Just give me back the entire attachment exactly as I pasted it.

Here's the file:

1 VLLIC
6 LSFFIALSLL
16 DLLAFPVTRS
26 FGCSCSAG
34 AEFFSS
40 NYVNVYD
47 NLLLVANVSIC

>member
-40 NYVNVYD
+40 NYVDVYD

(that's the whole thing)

1 VLLIC
6 LSFFIALSLL
16 DLLAFPVTRS
26 FGCSCSAG
34 AEFFSS
40 NYVNVYD
47 NLLLVANVSIC

>member
-40 NYVNVYD
+40 NYVDVYD